This is "a fascinating and remarkable book that deserves a place on the shelf of every Laura fan."—The Homesteader
"Pamela Smith Hill has [created] a work of considerable scholarship and insight. . . . She has dealt along the way with numerous issues raised by critics and by the general readership, together with other matters that few have previously thought to discuss. In all of this, her extensive research, her careful scholarship and her measured style, combined with her obvious enthusiasm for her subject, have produced a work which we believe adds in substantial measure to the critical literature involving Wilder and Lane."—The Little House Heritage Trust
In Laura Ingalls Wilder: A Writer’s Life, Pamela Smith Hill delves into the complex and often fascinating relationships Wilder formed throughout her life that led to the writing of her classic Little House series. Using Wilder’s stories, personal correspondence, an unpublished autobiography, and experiences in South Dakota, Hill has produced a historical-literary biography of the famous and much-loved author. Following the course of Wilder’s life, and her real family’s journey west, Hill provides a context, both familial and literary, for Wilder’s writing career.
Laura Ingalls Wilder examines Wilder’s inspirations as a writer, particularly her tumultuous, but ultimately successful, professional and personal relationship with her daughter—the hidden editor—Rose Wilder Lane. Wilder produced her timeless classics with the help of, but not reliance upon, her daughter’s editorial insights. Over the course of more than thirty years, Lane and Wilder engaged in a dynamic working relationship, shifting between trust, distrust, and respect. Hill argues that they differed in their visions of the path Wilder’s career should follow, but eventually Lane’s editing brought out the best of her mother’s writing, and allowed her creativity, expression, and experiences to shine through.
"I can hardly say enough good things about this book. It's exactly the sort of Laura Ingalls Wilder biography I've been wishing for: straightforward, non-fiction, with a steady focus on Laura, giving equal weight to both the true details of her life and to her writing."—www.sarahmillerbooks.com
"This will most likely be the definitive published source for 'Pioneer Girl.'"—The Homesteader
"In some ways, Laura fans have been waiting for the second half of this book since the 1994 publication of William Holtz's Ghost in the Little House."—The Homesteader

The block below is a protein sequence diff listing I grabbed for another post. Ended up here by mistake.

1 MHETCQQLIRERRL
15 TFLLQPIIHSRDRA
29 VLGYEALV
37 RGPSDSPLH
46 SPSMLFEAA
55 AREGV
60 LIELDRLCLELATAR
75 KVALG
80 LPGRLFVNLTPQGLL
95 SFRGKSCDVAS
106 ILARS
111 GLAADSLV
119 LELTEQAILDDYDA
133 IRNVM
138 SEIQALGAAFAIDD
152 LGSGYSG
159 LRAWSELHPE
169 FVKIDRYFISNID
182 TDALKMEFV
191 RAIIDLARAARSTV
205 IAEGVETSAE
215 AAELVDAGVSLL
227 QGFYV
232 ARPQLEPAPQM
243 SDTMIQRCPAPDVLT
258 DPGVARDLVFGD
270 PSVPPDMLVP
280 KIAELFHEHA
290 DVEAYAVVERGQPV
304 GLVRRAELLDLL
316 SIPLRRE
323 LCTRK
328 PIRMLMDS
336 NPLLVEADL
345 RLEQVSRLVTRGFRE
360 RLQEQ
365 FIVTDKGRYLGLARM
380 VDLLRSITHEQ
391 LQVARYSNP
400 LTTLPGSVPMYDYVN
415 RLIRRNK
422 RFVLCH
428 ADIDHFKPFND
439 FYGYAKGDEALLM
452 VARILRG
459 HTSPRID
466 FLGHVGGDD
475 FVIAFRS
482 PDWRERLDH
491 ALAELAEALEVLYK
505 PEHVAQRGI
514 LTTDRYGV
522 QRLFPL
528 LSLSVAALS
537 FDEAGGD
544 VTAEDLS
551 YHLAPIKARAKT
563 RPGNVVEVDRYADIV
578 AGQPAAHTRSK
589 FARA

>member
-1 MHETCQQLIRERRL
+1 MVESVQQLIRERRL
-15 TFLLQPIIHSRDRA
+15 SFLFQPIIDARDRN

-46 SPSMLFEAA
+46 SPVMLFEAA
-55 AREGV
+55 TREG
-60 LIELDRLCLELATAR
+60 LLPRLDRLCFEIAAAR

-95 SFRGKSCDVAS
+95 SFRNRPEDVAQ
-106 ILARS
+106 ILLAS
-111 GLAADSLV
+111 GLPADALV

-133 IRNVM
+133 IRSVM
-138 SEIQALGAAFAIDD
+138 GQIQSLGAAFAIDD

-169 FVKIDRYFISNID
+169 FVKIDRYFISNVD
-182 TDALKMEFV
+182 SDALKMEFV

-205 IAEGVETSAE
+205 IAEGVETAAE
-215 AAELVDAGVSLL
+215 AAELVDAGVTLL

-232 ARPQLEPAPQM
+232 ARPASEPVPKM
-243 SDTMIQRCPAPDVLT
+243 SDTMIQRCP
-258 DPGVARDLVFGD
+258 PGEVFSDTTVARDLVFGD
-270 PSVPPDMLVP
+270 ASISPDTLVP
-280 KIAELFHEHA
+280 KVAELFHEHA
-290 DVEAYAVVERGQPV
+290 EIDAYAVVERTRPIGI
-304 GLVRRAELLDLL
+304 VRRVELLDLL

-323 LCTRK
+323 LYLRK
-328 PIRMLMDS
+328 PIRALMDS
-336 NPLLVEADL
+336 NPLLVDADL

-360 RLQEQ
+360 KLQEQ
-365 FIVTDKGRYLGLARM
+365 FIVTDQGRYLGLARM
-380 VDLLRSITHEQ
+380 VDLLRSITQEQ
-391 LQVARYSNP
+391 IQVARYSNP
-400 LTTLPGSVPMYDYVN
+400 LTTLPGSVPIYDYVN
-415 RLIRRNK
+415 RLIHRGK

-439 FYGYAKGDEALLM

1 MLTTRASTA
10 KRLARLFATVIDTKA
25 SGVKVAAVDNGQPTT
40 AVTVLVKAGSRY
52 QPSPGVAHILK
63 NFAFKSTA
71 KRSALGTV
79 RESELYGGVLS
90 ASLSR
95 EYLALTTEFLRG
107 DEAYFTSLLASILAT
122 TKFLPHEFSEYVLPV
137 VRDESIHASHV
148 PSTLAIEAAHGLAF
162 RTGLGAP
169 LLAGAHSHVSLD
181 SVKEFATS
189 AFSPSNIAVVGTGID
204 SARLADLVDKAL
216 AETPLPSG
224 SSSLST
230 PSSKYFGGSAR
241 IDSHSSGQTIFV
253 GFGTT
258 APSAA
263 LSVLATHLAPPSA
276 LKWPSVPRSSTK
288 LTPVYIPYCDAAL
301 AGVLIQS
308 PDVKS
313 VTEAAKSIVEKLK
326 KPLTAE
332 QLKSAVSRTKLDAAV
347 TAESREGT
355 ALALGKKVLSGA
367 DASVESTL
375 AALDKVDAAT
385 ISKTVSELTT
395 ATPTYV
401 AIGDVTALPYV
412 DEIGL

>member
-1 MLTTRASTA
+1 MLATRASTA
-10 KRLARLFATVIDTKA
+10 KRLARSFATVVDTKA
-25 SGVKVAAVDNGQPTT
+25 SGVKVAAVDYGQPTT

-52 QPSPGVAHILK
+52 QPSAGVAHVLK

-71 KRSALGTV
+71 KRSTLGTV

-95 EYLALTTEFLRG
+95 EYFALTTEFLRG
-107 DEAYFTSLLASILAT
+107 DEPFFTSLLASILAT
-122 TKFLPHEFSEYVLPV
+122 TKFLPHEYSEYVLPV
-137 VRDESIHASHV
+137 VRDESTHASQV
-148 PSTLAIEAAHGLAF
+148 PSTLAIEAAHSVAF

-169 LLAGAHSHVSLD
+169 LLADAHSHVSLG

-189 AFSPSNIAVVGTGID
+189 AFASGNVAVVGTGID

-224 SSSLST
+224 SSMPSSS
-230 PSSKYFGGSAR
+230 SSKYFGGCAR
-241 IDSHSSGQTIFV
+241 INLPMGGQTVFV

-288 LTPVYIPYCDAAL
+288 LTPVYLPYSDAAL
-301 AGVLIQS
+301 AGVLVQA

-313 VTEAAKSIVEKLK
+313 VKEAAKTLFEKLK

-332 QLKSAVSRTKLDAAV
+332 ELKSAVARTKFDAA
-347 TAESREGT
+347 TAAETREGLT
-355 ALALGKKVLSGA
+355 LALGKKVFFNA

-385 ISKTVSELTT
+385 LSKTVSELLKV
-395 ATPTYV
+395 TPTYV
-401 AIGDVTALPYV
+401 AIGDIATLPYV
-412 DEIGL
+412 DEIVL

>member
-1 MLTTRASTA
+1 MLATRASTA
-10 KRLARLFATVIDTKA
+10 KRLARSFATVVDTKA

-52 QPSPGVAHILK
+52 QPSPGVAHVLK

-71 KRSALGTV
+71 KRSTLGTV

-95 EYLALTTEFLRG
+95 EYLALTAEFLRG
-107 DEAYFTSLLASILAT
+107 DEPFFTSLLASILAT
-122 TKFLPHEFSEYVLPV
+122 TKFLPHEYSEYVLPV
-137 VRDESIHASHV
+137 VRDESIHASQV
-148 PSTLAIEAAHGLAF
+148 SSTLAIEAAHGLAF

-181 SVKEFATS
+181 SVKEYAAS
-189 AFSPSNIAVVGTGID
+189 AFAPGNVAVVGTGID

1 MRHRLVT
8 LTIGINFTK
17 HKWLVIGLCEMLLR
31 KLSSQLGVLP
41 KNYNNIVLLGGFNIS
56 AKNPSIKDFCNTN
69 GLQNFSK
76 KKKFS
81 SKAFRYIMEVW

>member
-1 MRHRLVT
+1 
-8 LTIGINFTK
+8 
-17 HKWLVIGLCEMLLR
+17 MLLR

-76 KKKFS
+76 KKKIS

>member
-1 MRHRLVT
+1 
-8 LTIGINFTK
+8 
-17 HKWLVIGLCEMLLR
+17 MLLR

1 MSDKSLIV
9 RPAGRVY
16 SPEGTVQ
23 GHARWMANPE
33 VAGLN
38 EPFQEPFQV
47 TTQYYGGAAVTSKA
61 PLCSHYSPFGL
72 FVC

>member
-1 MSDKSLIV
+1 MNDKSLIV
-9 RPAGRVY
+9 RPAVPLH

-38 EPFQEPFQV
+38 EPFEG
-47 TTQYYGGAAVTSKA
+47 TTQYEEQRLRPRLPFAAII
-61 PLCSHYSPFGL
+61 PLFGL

"If you've ever wanted to peek behind the scenes of the "Little House" series and other vignettes, this is your book. . . . This biography is sometimes happy, sometimes sad, but always a page turner."—Roundup Magazine
"Hill skillfully examines the complex relationship between Wilder and her daughter."—Kansas History
Hill offers "fresh insights on open questions in Wilder and Little House studies, and are engaging, enjoyable reading."—Kansas History
Visit BookAbe.com to read a couple of reviews of Laura Ingalls Wilder.
Visit Goodreads to read some review of Pamela Smith Hill's book.
"Hill's dissecton of the personal and professional interactions between these two women, as mother and daughter and as collaborating (and rival) artists, is performed with delicacy and tact that, nevertheless, confirms Laura Ingalls Wilder's place in the canon of American writers."—Nebraska History
This book "is a thoughtful and sometimes compelling portrait that will provide readers with new insight into both the Little House books and Laura Ingalls Wilder."—The Lion and the Unicorn
"Hill's absorbing book chronicles Wilder's original writing efforts, and how her daughter guided her (not actually wrote her books, as suggested in Holtz's Ghost in the Little House) into the creation of a more dramatic narrative. In addition, this volume supplies more details of Wilder's life that have not shown up in biographies, including the fact that a young couple and their newborn baby lived with the family during "the long winter," and that Laura was once almost assaulted by a drunken man whose wife she was caring for. Highly recommended if you are interested in the life of Laura Ingalls Wilder."—Cozynook.blogspot.com
"I vote for Pamela Smith Hill’s book. I’ve read all of the Bio’s about Laura and felt that this one was one of the best. It gave a very clear portrait of the relationship Laura and Rose had while writing the books. It pointed out very clearly that even if Rose had some participation with editing/story development, the stories were Laura’s. Smith points out that Rose’s experience with writing fiction was limited, that she wrote for magazines and was not generally considered a fiction writer. Only short stories."—Lori Berg, BeyondLittleHouse.com